Established in 1681, St. Philip's is the oldest European-American religious congregation in South Carolina. The first St. Philip's Church, a wooden building, was built between 1680 and 1681 at the corner of Broad and Meeting streets on the present day site of St. Michael's Episcopal Church. It was damaged in a hurricane in 1710 and a new St. Phillip's Church was begun a few blocks away on Church Street. After being delayed it was finished in 1723. It burned to the ground in 1835. Work on the present church was begun that same year and completed the next. The steeple was added between 1848 and 1850.
A prominent early rector of St. Philip's was Rev. Thomas Frost, a fellow of Caius College, Cambridge, who became rector of St. Philip's in 1785. Leading the church in the post-Revolutionary War period, he had to create a new role after Anglicanism was disestablished in the United States. Rev. Frost died in 1804 at 46 years of age. Rev. Thomas Downes Frost, son of the first rector Frost, was chosen as assistant minister of St. Philip's on March 12, 1815. The second Rev. Frost died an early death at age 26 in 1819.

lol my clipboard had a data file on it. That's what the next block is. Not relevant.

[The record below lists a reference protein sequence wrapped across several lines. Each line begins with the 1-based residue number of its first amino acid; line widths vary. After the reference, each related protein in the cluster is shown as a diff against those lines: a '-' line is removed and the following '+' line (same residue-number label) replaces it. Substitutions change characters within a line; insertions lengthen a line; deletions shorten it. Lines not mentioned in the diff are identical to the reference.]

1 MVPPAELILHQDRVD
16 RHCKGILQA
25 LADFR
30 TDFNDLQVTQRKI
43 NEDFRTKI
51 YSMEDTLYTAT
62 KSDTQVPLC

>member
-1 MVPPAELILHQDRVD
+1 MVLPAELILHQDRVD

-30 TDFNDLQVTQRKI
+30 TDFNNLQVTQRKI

Henrietta Johnston, the wife of another early rector, Gideon Johnston, became the first recorded female artist in the American colonies. Mary Roberts, the first female American miniaturist, was connected to the church and buried here in 1761, as recorded in the register.
The tower of St. Philip's served for many years as the rear tower of a set of range lighthouses serving to guide mariners into Charleston's harbor; the front tower of the range was located on Fort Sumter. The light was used from 1893 to 1915. The use was restored temporarily in 1921 when the normal light needed repairs.